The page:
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Owed DNA from registered sex offenders already producing 'hits' in Washington

The Washington state Attorney General's office identified 635 registered sex offenders who lawfully owed a DNA sample.

SEATTLE — The effort to end the rape kit backlog has been a focus for Washington Attorney General Bob Ferguson, whose office runs the Sexual Assault Kit Initiative.

Eight years ago, Washington had more than 10,000 untested rape kits.

"We had a number of kits sitting on shelves for a number of reasons,” state Representative Tina Orwall said in March.

Lawmakers like Orwall pushed for change, and progress has been made with thousands of kits tested, but there is still plenty of work to do.

"There is another problem that's related, which is convicted felons in our state are legally required to provide their DNA to law enforcement, but the reality is many thousands have slipped through the cracks,” said Ferguson.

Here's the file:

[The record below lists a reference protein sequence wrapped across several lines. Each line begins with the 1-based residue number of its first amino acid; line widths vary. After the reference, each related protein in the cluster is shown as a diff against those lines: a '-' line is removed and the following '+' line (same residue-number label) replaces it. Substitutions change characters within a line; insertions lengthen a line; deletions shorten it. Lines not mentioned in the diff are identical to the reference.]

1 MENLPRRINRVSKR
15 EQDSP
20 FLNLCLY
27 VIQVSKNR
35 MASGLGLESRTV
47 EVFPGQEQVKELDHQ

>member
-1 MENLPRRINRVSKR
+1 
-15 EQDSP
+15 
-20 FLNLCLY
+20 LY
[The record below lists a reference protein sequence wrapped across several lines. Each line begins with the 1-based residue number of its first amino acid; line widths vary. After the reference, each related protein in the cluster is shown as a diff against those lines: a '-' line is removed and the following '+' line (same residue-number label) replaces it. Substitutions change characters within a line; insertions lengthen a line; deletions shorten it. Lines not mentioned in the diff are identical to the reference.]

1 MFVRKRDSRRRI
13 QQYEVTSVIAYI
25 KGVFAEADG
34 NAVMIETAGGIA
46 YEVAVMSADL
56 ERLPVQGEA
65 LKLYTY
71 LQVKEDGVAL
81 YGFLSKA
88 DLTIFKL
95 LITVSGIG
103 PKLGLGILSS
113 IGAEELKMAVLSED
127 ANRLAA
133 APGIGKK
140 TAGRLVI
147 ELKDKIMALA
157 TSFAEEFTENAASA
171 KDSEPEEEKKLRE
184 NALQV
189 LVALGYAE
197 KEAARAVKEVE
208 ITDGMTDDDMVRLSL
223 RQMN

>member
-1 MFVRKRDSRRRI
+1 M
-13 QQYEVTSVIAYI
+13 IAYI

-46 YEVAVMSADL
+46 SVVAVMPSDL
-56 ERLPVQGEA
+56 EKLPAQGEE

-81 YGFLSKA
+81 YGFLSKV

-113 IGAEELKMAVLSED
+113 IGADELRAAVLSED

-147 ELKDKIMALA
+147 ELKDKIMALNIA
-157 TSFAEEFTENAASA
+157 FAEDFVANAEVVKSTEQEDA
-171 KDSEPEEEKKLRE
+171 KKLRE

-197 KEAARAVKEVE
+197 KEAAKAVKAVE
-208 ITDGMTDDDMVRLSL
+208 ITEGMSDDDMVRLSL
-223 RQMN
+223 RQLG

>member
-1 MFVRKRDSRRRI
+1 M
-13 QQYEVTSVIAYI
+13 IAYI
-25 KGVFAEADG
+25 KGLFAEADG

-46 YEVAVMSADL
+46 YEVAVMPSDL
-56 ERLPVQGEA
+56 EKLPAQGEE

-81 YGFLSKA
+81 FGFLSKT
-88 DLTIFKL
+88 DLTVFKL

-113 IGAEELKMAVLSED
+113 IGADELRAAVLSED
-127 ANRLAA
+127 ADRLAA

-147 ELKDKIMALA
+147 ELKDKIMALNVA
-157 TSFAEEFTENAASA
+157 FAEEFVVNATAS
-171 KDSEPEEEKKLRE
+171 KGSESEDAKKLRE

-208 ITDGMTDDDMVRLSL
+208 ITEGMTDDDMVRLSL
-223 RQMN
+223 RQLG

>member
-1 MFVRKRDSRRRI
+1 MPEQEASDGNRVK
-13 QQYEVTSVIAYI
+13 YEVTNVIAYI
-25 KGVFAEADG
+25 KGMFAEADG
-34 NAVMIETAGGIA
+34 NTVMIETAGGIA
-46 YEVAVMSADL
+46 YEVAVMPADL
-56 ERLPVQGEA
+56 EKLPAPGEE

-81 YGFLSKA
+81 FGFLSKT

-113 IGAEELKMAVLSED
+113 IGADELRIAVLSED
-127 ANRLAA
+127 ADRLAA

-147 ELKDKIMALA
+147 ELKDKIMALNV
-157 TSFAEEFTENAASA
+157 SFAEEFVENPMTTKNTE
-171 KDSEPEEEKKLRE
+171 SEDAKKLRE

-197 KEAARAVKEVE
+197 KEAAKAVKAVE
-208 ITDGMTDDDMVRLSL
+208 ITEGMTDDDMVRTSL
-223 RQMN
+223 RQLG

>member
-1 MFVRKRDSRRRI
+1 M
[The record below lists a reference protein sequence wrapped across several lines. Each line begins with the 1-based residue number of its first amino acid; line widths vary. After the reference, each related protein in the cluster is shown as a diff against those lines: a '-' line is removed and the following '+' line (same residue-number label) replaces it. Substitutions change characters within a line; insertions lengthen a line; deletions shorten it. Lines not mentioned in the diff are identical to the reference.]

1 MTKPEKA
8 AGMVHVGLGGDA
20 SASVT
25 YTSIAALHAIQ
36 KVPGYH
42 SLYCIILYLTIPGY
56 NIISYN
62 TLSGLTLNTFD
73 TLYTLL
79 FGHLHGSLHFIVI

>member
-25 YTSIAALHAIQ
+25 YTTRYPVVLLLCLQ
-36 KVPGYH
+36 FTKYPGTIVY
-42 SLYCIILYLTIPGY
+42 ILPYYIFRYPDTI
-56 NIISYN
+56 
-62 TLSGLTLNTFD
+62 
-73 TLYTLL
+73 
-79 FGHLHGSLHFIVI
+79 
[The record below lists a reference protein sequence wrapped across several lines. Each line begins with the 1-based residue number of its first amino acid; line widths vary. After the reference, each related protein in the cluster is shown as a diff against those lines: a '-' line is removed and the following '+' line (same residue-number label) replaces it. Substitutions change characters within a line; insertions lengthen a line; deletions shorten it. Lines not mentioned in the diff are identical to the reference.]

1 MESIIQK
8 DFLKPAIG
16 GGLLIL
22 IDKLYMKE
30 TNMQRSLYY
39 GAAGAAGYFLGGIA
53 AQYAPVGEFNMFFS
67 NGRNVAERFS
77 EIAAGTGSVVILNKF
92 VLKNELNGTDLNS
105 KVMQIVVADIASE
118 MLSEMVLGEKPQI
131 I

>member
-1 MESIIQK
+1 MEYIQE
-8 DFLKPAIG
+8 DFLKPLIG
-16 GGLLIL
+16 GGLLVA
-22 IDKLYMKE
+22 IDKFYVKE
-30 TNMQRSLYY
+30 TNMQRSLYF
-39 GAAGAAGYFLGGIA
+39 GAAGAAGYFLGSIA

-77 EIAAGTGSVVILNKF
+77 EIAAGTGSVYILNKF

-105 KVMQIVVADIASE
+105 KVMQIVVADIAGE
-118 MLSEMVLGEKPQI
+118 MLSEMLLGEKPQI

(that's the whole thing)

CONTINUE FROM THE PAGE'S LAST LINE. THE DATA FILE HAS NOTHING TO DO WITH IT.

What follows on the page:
A team working inside Attorney General Bob Ferguson's office has been on a mission to follow up on cases where sex offender's failed to provide DNA.

Recently, the team produced results, identifying 635 registered sex offenders who lawfully owed a DNA sample. Of that number, 257 offenders could not provide samples for reasons like they were incarcerated in another state or they passed away. There are six offenders law enforcement have not reached yet; one in Clark County, two in Columbia County, and three in Snohomish County. There were 372 new DNA samples collected.

"If local law enforcement is trying to solve a cold case, they can put that DNA in and see if there's a match,” said Ferguson.

So far there have been eight matches that are now under review. Three "hits" are for unsolved sex offenses in Washington. In two of the cases, the offender was already convicted, or a confirmed suspect. Three hits are from out-of-state offenses.

"Each of these numbers is some individual story right, a sexual assault survivor who really needs justice and accountability for what happened,” said Ferguson.

Ferguson said his office’s next focus will be on collecting DNA from people convicted for other serious offenses, like homicides, so it can also be added to the national database. He said that part of the project should be done by early Summer.